Why Muqtada al-Sadr Won’t Back Down
The gun battles between soldiers and militiamen, who are all Shia Muslims, show that Iraq’s majority Shia community â€“ which replaced Saddam Hussein’s Sunni regime â€“ is splitting apart for the first time.
Mr Sadr’s followers believe the government is trying to eliminate them before elections in southern Iraq later this year, which they are expected to win.
Emphasis mine there, and if this is true then get ready for continued bloodshed. Iraqi PM Maliki may think he can fight his way through this, but if we’re talking about a struggle for political power, this is the start of something much bigger.
Also, maybe this is why the U.S. is taking a back seat in this fight. Because if we’re involved on the ground, there’s no way they’ll be political reconciliation. However, we are providing air support, so that seems ill-advised if what we’re seeing is the start of a new civil war.
And to that point…
The supporters of Mr Sadr, who form the largest political movement in Iraq, blame the Americans for giving the go-ahead for Mr Maliki’s offensive against them and supporting it with helicopters and bomber aircraft. US troops have sealed off Sadr City, the close-packed slum in the capital with a population that is the main bastion of the Sadrists, while the Mehdi Army has taken over its streets, establishing checkpoints, each manned by about 20 heavily armed men. It is unlikely that the militiamen in Basra will surrender as demanded by the government. Sadiq al-Rikabi, an adviser to Mr Maliki, said those who kept their weapons would be arrested. “Any gunman who does not do that within three days will be an outlaw.”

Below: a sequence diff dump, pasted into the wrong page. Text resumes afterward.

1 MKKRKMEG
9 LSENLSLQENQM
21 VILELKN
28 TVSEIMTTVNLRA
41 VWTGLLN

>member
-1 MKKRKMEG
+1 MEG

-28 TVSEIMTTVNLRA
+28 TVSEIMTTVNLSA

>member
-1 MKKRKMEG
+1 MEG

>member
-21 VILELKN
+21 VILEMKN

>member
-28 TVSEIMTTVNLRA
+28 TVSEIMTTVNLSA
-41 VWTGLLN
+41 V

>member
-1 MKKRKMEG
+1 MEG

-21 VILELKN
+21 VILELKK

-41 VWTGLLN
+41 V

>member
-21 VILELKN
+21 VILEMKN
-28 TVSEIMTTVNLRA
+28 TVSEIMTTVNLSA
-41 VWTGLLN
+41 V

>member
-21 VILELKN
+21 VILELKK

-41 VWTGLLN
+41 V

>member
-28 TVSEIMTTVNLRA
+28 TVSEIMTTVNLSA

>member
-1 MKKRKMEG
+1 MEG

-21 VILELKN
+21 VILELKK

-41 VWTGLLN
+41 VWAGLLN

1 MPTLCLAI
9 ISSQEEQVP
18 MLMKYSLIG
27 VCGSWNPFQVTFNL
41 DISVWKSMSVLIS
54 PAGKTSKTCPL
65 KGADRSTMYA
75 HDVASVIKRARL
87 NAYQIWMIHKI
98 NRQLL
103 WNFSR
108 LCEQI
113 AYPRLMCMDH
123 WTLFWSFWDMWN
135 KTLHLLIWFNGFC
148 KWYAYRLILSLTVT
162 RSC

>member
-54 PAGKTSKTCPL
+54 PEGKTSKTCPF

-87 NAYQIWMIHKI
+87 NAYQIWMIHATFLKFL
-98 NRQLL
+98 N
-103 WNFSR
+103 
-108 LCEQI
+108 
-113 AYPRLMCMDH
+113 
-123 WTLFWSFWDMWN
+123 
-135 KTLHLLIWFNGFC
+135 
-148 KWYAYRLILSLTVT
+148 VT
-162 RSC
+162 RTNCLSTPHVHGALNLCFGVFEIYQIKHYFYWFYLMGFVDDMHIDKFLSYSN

We’ll see how this shakes out. The signs do not look good.